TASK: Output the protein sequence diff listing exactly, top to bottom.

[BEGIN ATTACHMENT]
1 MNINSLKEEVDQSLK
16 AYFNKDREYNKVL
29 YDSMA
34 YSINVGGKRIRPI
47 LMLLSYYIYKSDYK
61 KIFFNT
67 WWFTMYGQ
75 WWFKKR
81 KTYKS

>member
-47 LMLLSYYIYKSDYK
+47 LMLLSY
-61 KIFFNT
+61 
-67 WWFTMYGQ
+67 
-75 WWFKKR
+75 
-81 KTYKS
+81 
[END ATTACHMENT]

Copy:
1 MNINSLKEEVDQSLK
16 AYFNKDREYNKVL
29 YDSMA
34 YSINVGGKRIRPI
47 LMLLSYYIYKSDYK
61 KIFFNT
67 WWFTMYGQ
75 WWFKKR
81 KTYKS

>member
-47 LMLLSYYIYKSDYK
+47 LMLLSY
-61 KIFFNT
+61 
-67 WWFTMYGQ
+67 
-75 WWFKKR
+75 
-81 KTYKS
+81 